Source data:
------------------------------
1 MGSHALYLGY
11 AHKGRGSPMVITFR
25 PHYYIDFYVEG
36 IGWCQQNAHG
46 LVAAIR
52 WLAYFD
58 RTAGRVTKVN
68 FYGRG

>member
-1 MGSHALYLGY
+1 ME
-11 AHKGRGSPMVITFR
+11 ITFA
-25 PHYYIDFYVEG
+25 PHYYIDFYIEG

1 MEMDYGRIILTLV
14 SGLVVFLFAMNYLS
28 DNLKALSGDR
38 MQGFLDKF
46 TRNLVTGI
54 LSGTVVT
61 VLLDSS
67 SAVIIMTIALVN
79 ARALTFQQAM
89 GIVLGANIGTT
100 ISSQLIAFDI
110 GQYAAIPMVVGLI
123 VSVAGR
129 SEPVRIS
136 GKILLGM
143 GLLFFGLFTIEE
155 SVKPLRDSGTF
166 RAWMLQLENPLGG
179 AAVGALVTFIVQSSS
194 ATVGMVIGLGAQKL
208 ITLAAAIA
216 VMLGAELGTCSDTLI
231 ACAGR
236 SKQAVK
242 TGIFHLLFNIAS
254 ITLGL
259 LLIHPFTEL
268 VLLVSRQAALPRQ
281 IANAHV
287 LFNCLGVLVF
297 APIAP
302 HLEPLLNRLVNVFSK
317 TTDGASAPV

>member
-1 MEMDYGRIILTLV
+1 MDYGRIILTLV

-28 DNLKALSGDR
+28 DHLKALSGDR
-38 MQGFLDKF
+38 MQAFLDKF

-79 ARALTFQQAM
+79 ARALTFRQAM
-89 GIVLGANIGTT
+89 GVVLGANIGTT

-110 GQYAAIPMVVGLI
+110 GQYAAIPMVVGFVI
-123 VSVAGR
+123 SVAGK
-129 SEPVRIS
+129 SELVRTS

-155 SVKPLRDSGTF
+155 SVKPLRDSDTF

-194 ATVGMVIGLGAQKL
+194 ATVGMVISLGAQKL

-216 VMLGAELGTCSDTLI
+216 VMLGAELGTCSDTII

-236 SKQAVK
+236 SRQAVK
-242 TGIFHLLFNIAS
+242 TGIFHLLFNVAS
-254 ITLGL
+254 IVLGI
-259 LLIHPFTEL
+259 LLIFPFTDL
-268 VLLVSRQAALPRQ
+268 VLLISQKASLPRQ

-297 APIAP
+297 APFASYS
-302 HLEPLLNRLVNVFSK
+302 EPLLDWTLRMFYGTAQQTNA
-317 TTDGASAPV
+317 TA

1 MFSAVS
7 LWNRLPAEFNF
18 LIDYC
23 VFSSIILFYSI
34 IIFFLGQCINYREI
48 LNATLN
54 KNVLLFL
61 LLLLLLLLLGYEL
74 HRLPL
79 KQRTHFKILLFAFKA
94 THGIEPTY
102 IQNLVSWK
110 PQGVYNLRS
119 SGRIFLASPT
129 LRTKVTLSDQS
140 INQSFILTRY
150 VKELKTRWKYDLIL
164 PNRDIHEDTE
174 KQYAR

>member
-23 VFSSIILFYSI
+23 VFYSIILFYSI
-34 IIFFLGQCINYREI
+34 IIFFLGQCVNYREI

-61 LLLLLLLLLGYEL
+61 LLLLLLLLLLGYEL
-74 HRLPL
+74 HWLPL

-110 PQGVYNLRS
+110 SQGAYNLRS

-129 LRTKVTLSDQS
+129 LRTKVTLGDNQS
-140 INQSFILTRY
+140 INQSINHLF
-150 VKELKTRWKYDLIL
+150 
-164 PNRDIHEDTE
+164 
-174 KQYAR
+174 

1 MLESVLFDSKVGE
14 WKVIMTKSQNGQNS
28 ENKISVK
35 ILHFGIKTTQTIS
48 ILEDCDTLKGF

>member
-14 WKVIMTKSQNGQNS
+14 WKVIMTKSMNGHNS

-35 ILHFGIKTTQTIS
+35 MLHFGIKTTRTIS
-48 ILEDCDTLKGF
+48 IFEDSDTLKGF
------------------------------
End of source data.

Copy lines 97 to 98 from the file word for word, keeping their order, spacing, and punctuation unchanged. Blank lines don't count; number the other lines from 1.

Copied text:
79 KQRTHFKILLFAFKA
94 THGIEPTY